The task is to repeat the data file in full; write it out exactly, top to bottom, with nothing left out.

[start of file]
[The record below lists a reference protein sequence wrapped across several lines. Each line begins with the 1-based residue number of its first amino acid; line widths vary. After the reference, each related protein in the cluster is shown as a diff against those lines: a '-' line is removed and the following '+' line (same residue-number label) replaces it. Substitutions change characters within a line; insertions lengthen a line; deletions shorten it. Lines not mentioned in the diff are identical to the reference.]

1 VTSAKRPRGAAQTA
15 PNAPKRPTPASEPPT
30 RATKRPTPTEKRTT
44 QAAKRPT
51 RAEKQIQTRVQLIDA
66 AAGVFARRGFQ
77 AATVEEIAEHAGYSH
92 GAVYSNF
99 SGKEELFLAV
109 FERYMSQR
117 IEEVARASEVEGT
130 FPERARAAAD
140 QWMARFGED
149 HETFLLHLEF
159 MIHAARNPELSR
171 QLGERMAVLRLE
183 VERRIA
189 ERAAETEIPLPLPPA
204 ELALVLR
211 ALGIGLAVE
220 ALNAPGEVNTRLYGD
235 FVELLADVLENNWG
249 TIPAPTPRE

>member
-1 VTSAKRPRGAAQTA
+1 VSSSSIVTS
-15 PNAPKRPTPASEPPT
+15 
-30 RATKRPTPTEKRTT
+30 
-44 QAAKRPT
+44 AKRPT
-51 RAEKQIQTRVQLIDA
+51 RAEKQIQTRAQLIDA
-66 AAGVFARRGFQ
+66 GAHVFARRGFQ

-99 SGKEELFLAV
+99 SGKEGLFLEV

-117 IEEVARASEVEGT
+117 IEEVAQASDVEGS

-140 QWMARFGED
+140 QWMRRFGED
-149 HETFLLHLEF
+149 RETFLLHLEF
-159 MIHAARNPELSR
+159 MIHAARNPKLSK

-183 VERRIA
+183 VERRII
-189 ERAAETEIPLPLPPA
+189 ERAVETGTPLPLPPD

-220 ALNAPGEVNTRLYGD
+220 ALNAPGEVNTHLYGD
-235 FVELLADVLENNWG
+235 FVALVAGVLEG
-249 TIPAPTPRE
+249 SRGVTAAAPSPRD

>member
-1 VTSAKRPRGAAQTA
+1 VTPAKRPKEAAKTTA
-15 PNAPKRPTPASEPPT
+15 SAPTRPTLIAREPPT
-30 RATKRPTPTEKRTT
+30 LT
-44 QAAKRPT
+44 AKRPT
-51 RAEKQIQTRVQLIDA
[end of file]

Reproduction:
[The record below lists a reference protein sequence wrapped across several lines. Each line begins with the 1-based residue number of its first amino acid; line widths vary. After the reference, each related protein in the cluster is shown as a diff against those lines: a '-' line is removed and the following '+' line (same residue-number label) replaces it. Substitutions change characters within a line; insertions lengthen a line; deletions shorten it. Lines not mentioned in the diff are identical to the reference.]

1 VTSAKRPRGAAQTA
15 PNAPKRPTPASEPPT
30 RATKRPTPTEKRTT
44 QAAKRPT
51 RAEKQIQTRVQLIDA
66 AAGVFARRGFQ
77 AATVEEIAEHAGYSH
92 GAVYSNF
99 SGKEELFLAV
109 FERYMSQR
117 IEEVARASEVEGT
130 FPERARAAAD
140 QWMARFGED
149 HETFLLHLEF
159 MIHAARNPELSR
171 QLGERMAVLRLE
183 VERRIA
189 ERAAETEIPLPLPPA
204 ELALVLR
211 ALGIGLAVE
220 ALNAPGEVNTRLYGD
235 FVELLADVLENNWG
249 TIPAPTPRE

>member
-1 VTSAKRPRGAAQTA
+1 VSSSSIVTS
-15 PNAPKRPTPASEPPT
+15 
-30 RATKRPTPTEKRTT
+30 
-44 QAAKRPT
+44 AKRPT
-51 RAEKQIQTRVQLIDA
+51 RAEKQIQTRAQLIDA
-66 AAGVFARRGFQ
+66 GAHVFARRGFQ

-99 SGKEELFLAV
+99 SGKEGLFLEV

-117 IEEVARASEVEGT
+117 IEEVAQASDVEGS

-140 QWMARFGED
+140 QWMRRFGED
-149 HETFLLHLEF
+149 RETFLLHLEF
-159 MIHAARNPELSR
+159 MIHAARNPKLSK

-183 VERRIA
+183 VERRII
-189 ERAAETEIPLPLPPA
+189 ERAVETGTPLPLPPD

-220 ALNAPGEVNTRLYGD
+220 ALNAPGEVNTHLYGD
-235 FVELLADVLENNWG
+235 FVALVAGVLEG
-249 TIPAPTPRE
+249 SRGVTAAAPSPRD

>member
-1 VTSAKRPRGAAQTA
+1 VTPAKRPKEAAKTTA
-15 PNAPKRPTPASEPPT
+15 SAPTRPTLIAREPPT
-30 RATKRPTPTEKRTT
+30 LT
-44 QAAKRPT
+44 AKRPT
-51 RAEKQIQTRVQLIDA